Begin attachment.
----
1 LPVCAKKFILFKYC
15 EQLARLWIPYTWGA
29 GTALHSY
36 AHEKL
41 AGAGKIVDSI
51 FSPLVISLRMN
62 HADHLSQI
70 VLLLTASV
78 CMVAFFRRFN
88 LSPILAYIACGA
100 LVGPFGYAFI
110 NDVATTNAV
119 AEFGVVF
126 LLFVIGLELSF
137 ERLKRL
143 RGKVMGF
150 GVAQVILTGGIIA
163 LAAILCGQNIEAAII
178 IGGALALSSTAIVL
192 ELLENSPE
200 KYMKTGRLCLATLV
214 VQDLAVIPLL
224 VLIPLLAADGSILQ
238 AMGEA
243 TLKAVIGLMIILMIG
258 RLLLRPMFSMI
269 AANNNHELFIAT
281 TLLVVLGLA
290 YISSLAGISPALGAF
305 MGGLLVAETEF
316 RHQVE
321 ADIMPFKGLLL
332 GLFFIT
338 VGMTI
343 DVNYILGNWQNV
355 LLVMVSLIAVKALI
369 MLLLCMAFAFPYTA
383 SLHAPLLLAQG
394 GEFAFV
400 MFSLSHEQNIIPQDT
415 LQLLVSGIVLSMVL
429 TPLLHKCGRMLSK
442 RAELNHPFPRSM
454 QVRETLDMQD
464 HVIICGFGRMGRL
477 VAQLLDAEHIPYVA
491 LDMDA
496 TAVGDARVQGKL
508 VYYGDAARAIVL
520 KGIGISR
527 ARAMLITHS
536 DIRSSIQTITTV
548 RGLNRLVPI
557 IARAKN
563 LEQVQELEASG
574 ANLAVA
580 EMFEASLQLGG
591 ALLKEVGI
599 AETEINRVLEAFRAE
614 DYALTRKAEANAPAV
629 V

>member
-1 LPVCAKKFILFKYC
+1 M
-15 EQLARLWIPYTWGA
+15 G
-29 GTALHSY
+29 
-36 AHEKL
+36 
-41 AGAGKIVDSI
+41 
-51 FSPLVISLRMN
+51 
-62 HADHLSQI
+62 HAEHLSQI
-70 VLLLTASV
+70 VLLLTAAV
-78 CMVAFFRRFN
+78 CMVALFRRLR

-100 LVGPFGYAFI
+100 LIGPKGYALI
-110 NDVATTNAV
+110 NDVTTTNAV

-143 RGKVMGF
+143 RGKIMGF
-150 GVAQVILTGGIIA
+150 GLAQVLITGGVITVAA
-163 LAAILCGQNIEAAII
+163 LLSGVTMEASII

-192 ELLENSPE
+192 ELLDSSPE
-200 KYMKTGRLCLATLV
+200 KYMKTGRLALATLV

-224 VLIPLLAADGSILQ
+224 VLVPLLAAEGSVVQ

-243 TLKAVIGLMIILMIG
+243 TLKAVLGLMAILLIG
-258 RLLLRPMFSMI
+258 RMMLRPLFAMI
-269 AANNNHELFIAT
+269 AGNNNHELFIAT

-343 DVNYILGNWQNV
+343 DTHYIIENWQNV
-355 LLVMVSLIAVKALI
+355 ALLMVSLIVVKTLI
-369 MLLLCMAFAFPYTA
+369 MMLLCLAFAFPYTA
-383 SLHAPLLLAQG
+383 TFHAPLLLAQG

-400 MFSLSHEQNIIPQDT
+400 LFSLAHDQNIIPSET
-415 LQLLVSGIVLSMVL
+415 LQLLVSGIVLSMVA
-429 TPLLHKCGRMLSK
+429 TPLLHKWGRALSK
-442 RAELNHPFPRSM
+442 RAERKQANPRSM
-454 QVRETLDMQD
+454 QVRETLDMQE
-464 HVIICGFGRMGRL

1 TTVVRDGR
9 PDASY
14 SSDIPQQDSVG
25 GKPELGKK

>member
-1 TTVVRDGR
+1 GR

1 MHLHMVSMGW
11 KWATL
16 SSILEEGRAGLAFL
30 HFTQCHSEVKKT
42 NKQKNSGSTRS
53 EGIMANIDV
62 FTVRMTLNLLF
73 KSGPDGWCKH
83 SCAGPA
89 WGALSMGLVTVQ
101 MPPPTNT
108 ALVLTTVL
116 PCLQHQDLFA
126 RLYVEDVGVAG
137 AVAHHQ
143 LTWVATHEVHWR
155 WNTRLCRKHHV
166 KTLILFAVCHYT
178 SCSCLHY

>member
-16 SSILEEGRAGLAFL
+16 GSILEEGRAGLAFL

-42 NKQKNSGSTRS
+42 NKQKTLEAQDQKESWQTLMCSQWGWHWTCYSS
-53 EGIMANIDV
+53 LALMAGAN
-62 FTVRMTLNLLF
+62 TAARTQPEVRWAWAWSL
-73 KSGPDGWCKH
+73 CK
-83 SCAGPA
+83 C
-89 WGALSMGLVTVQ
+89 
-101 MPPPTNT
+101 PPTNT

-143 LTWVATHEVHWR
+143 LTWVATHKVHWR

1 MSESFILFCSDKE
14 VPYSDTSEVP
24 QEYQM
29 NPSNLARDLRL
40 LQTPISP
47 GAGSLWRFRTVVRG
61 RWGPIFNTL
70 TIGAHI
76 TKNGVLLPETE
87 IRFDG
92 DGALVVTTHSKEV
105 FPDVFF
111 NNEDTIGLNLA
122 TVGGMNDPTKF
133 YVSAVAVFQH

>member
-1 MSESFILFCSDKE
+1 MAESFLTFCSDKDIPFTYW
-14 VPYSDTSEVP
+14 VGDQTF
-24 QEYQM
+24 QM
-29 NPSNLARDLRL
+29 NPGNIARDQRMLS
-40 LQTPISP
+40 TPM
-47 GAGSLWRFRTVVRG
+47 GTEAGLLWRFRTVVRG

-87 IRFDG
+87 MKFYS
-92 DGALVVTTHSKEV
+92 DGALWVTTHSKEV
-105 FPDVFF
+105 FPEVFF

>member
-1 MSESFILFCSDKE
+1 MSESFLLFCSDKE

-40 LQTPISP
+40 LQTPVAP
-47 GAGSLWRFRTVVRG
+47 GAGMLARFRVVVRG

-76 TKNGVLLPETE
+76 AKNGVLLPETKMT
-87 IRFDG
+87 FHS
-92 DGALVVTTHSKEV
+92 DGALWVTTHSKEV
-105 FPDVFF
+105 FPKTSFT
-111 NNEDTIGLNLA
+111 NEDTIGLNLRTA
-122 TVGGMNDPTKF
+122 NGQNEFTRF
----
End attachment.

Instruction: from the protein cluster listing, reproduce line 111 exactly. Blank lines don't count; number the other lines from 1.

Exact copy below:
-400 MFSLSHEQNIIPQDT